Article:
By Steve Feeney
Bill Irwin’s homage to Samuel Beckett explores what makes the writer so fascinating, even inspiring, for those who appreciate the knockabout beauty of his despair.
On Beckett / In Screen. An Exploration of the Works of Samuel Beckett, conceived and performed by Bill Irwin. Directed for camera by M. Florian Staab and Irwin. Presented by the Irish Repertory Theatre, through November 22.
In this strange year, the Irish Repertory Theatre (IRT) has provided welcome relief to those looking for high quality theater in a shutdown world. Their excellent online productions of Conor McPherson’s The Weir and Eugene O’Neill’s A Touch of the Poet certainly made it easier for me to get through the past few months.
Now, while we’re all still wobbling in some sort of existential holding pattern — vaccines to the rescue? — the time is right to (re)visit the desperate comic artistry of Samuel Beckett, an absurdist writer who knew a lot about what it takes to wait … and wait. His was a vision of bleak and anxious solitude that could be both frightening and funny.
One of the best of the writer’s recent interpreters is in the house (via a computer screen) for the latest IRT production.
The award-winning actor/comedian/clown Bill Irwin has performed in several major productions of Beckett over the years, including stints as the characters Lucky and Vladimir in Waiting for Godot. An aficionado of silent film comedy as well, Irwin has shown an expert affinity for the Nobel Prize winner’s dour poetic effusions. He notes during the evening that he has sometimes found the work frustratingly uneven, but he has always returned for another deep dive into Beckett’s view of the void.
Irwin’s On Beckett / In Screen, which he wrote, co-directed (with M. Florian Stabb) and stars in, explores what makes Beckett so fascinating, even inspiring, for those who appreciate the knockabout beauty of his despair. This new play, based on Irwin’s lauded 2018 in-person production, feels personal; it takes us close to the place where the performer and Beckett’s view of life touch, perhaps even fuse.
On a bare stage at the small, and quite empty, IRT theater in New York, Irwin makes superb use of his flexible facial features, skill at quick vocal modulation, and flexible body to focus on what he has deemed to be some of the elemental “strands” in Beckett’s complex dramas. He focuses on the ’50s masterpieces, reciting or acting passages from, as well as commenting on, such works as Texts for Nothing, The Unnamable, and Waiting for Godot (including a funny bit about how that last name is to be pronounced).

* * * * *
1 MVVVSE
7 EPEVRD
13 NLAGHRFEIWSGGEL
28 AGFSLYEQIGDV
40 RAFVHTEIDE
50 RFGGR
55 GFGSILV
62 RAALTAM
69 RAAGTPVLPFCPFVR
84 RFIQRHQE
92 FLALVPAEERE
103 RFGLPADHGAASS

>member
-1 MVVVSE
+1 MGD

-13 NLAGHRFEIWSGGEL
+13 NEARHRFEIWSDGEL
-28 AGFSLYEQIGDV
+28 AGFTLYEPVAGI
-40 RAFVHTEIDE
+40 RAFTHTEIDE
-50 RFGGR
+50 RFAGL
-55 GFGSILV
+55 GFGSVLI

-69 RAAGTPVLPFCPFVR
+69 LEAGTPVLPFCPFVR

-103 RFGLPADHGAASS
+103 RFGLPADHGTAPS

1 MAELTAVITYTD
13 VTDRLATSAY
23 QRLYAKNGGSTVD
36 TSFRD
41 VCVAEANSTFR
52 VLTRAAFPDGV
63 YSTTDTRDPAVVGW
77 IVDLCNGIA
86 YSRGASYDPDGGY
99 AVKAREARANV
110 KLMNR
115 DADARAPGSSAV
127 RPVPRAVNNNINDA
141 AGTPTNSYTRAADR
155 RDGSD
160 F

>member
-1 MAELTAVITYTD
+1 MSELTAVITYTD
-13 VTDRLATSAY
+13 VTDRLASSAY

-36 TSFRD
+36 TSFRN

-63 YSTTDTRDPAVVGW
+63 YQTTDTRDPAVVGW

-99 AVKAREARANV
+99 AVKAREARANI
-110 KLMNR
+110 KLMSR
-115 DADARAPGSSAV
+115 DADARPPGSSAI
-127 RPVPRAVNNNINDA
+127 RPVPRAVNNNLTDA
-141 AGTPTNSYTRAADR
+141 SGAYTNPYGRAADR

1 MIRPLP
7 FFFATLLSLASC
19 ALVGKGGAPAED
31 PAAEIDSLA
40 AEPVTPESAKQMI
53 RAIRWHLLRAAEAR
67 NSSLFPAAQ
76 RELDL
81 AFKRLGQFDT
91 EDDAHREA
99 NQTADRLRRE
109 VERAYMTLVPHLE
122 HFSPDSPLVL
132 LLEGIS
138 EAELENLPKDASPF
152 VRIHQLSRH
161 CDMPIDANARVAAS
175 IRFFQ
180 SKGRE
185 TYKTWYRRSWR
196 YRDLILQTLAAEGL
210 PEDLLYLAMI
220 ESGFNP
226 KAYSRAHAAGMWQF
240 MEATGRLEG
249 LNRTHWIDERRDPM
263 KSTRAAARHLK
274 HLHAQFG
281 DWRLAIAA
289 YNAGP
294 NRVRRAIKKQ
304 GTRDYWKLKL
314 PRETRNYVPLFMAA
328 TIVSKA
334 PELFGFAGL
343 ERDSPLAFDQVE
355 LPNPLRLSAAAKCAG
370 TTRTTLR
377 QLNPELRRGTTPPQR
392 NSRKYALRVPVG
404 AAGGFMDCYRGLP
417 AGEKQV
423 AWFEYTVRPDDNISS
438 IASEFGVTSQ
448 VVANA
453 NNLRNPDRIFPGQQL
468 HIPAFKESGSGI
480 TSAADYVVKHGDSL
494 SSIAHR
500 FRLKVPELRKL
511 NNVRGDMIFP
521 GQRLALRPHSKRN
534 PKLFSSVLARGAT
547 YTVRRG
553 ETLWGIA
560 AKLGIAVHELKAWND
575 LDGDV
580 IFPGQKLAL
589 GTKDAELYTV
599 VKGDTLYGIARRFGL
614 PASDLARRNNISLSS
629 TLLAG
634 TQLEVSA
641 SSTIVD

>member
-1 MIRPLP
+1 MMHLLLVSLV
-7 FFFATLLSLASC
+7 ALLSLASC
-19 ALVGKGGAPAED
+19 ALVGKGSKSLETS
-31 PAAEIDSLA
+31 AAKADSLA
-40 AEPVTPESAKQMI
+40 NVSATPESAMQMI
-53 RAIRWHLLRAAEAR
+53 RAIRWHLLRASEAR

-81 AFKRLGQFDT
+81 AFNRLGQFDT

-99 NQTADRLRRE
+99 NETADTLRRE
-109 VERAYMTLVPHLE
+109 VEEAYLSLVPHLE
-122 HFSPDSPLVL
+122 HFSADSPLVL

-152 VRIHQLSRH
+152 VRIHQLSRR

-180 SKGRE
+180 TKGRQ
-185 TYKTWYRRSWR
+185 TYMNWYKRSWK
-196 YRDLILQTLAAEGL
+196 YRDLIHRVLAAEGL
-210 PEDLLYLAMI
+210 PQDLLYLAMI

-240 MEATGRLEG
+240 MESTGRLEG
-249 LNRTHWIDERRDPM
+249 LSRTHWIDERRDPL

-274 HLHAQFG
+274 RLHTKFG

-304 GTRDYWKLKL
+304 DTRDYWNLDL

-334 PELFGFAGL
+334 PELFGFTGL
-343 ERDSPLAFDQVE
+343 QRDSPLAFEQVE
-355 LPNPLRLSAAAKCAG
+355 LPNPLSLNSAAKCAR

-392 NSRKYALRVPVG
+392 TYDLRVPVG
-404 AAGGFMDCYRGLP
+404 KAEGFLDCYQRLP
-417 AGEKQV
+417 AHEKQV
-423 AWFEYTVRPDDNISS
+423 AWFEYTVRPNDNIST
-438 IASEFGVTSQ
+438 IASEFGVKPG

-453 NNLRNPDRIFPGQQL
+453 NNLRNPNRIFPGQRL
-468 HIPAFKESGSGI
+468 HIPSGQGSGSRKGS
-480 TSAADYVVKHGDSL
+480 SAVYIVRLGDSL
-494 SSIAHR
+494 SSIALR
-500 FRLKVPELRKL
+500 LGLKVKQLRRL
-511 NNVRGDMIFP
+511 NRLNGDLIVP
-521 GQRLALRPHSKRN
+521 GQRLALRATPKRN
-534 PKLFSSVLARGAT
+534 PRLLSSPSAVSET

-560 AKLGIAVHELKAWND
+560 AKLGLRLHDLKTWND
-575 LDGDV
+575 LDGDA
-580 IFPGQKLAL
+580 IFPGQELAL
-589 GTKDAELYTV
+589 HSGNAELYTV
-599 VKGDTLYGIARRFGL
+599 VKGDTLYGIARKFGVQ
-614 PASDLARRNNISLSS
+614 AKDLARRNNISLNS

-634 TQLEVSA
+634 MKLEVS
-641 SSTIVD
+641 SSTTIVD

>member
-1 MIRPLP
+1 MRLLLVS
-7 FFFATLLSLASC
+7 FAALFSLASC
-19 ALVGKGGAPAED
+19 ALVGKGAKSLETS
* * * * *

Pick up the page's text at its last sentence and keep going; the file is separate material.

Irwin picks characters who fret their enigmatic nature and purpose in a mysterious universe that demands that they summon the “strength to be able to begin,’ as the performer puts it. His style — relaxed yet disciplined — reminded me of the actor Jack Lemmon, another chameleon who could change expressions and attitudes instantaneously.
Irwin thinks Beckett’s “Irish voice” comes through in his writings, even though they were written in French, and that the author’s taste for vaudeville and silent film comedies grounds his work in what might otherwise fall into a too lofty modernist vein.
Irwin warns actors against holding onto “favorite lines,” though he shares few of his. He stresses the need to “serve the play” and the importance, particularly with Beckett, of following stage directions and presenting the right physical “silhouette.” He brings out the bowler hats and baggy pants to illustrate this latter point, as well as to provide a delightful glimpse of his own Ringling Brothers-trained skills as a physical and verbal clown.
Meditating on the texts, Irwin argues that, despite the critical caricatures, Beckett’s words are not all about registering a cosmic chuckle at the absurdity of it all. They can evoke the damage done by violence, as in a passage the actor reads from the early novel, Watt, which suggests how “bleakness” is connected with “the way people treat each other.” The actor adds, via a brief reference to the current pandemic, that he doesn’t enjoy despair. Instead, he finds it “thrilling to go against it.”
What is the thrill here? Irwin celebrates the gaunt power of Beckett’s words (with their “slippery pronouns”) and his tragicomic world to defy the chill of an empty stage — and go on.
Steve Feeney is a Maine native and attended schools in Maine, New Hampshire, and Massachusetts. He has a Master of Arts Degree in American and New England Studies from the University of Southern Maine. He began reviewing music on a freelance basis for the Portland Press Herald/Maine Sunday Telegram in 1995. He was later asked to also review theater and dance. Recently, he has added BroadwayWorld.com as an outlet and is pleased to now contribute to Arts Fuse.